Guest Post Written By Judith Taylor
Judith has been gardening in Massachusetts for over 25 years and has hands-on experience with growing all sorts of perennials, fruits and vegetables as well as landscape design. She is a graduate of the UMass Green School and enjoys sharing her passion with new gardeners as well as exchanging tips and tricks with those more experienced. She is using her teaching experience at many local universities to spread the word on seed starting, saving seeds, growing your own food, and creative ways to use the plants that you grow. Her mission is to inspire people to get hooked on gardening!
Judith pruning one of her mock orange bushes (left) Judith tending to her peonies in her Littleton, MA garden (right)
My passion is gardening! Some would call it an obsession, but passion sounds so much less problematic! I think there’s a gardening gene buried somewhere in my DNA so I can’t be blamed for this hobby that has become my lifestyle.
It started in my childhood. We’d make a family trip to Maryland to visit my grandparents. I have fond memories of spending time in their expansive yard, gardens, and greenhouse. They had vegetable gardens, huge swathes of multi-colored azaleas, boxwood hedges, a sunny lawn in the front and a shady forest in the back. I spent hours enjoying the beautiful orchids in the greenhouse, smelling the boxwoods, and playing in the leaves in their back woods. I’d also listen in amazement to my grandmother as she’d explain to me how she’d take a cutting from an azalea and just stick it in the ground nearby to make a new plant. She did the same thing with African Violets and orchids. I was hooked!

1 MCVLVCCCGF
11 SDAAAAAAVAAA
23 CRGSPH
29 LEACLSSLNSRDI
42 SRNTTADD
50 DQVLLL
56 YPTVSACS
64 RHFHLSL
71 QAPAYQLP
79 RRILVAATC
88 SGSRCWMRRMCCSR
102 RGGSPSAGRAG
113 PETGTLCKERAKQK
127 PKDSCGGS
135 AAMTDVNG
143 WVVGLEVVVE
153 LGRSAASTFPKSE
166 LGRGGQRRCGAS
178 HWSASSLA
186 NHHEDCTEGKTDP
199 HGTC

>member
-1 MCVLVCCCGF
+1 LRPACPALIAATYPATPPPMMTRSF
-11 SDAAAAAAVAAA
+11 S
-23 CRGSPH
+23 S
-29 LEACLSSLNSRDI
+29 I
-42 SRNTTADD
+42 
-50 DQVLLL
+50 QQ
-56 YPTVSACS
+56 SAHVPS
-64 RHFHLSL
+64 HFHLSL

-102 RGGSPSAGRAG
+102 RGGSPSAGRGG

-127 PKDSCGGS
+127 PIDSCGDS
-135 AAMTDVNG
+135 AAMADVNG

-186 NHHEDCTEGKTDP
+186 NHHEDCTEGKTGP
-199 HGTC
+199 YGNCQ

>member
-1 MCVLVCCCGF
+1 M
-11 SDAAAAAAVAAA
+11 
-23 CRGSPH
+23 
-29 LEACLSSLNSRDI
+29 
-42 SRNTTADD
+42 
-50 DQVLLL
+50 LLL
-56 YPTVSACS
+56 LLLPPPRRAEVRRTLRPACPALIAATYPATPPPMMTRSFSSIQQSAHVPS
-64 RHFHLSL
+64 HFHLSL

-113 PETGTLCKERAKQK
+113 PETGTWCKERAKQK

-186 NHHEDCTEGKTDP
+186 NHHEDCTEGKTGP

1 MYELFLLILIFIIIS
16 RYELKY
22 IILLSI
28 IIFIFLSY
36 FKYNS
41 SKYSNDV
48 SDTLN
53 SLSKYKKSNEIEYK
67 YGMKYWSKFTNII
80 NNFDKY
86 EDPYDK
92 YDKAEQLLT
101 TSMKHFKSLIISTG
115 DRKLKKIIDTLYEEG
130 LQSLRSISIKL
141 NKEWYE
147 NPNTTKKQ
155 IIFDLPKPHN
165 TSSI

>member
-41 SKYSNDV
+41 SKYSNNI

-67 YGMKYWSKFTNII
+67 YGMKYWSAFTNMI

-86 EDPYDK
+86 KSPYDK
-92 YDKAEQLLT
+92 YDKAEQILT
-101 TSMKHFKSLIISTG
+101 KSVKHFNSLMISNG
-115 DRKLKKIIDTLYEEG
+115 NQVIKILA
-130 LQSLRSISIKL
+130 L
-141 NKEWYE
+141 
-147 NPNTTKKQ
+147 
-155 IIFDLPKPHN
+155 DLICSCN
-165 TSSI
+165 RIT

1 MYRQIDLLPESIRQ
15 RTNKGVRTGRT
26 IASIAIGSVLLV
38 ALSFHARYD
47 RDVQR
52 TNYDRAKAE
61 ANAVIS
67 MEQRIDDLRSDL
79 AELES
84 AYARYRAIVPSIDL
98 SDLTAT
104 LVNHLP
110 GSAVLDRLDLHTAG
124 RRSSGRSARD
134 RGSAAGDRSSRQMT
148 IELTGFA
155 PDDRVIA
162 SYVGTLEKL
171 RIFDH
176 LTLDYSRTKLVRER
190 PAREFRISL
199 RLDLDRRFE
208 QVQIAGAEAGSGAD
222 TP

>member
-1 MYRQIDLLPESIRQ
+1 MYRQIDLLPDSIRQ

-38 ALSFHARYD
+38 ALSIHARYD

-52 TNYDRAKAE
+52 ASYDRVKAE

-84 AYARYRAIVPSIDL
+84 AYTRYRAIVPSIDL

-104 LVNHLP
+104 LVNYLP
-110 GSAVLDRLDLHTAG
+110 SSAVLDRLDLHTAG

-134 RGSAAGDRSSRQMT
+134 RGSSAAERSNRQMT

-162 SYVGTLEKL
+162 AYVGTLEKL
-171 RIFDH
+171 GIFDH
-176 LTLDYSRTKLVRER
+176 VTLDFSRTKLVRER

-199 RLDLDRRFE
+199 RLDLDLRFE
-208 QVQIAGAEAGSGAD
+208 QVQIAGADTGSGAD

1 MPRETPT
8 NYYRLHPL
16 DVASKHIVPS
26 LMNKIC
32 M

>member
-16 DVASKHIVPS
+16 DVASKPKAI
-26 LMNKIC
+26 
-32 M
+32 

My time growing up in Iowa gave me another perspective of gardening. One that I swore I would never participate in as an adult because it was too much work and prevented us from going on vacation! My father would till up a huge patch of garden every Spring and plant the seeds and then it was up to the kids to take care of it. While I didn’t mind weeding and harvesting when I came home from school, and I certainly didn’t mind the delicious food that we enjoyed as a result, it prevented us from going on summer vacations. There was always something that was going to ripen that week!